CEO Q&A: Chuck Connor, American Lung Association

Chuck Connor of the American Lung Association speaks to Tonya Garcia about competition among nonprofits and the recession's impact

Chuck Connor of the American Lung Association speaks to Tonya Garcia about competition among nonprofits and the recession's impact

Why is PR important to the American Lung Association (ALA)?

Connor: We have been around for more than 100 years. One hundred years ago, there were very few charities and nonprofits functioning. Now it's a very competitive marketplace and tens of thousands of new nonprofits are being certified by the Internal Revenue Service every month. The not-for-profit sector is probably even more competitive than the for-profit sector.

What do you think helps PR people stand out to senior executives?


Connor: In my twenties, I took a traveling PRSA course. At the end, the professor said, “If you expect to go to the top of your field, you need the right credentials or they won't let you into the inner circle.”

I became a lawyer. Though I've never practiced law, I have licenses in Illinois and DC. That is a tremendous ticket to being in the inner circle and making you conversant in the kinds of issues your organization's lawyer or general counsel talks to the CEO about. Getting an MBA is also a good thing.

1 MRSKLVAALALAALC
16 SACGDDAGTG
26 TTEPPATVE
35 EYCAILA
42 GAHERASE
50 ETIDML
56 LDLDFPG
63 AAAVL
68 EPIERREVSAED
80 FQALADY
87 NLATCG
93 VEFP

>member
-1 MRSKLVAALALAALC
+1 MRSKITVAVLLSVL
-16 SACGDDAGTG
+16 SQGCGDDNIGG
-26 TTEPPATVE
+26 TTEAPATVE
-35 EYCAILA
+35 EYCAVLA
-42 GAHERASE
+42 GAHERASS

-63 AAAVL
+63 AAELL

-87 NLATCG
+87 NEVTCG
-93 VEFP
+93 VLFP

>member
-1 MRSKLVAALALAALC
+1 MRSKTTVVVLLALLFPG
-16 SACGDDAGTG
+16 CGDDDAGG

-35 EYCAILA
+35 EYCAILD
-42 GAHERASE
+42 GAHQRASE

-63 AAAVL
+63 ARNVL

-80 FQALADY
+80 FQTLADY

How has the recession impacted the ALA?

Connor: The recession has affected everyone's direct-mail returns. We are increasing our PR investment to boost the rate of replies to this coming season's Christmas Seal mailing.

We talked to all of our associations and they agreed that we'd have an investment of $350,000. We would also invest in a multi-channel effort with a variety of communications, all with the intent of maximizing the return of the mail drop and modernizing the image of Christmas Seals.

How has the healthcare reform debate impacted your PR efforts?

Connor: Very favorably. Unlike a year ago, the public debate has happily put the spotlight on the importance of maintaining one's health and preventing disease. It's a lot cheaper than curing disease. Finally programs to get people off tobacco and cigarettes are being seen as an area worthy of policy and financial investment.

We're optimistic that when these bills get out of Congress, they're going to incentivize good behaviors. To that extent, we're happy with the way the debate has taken shape.

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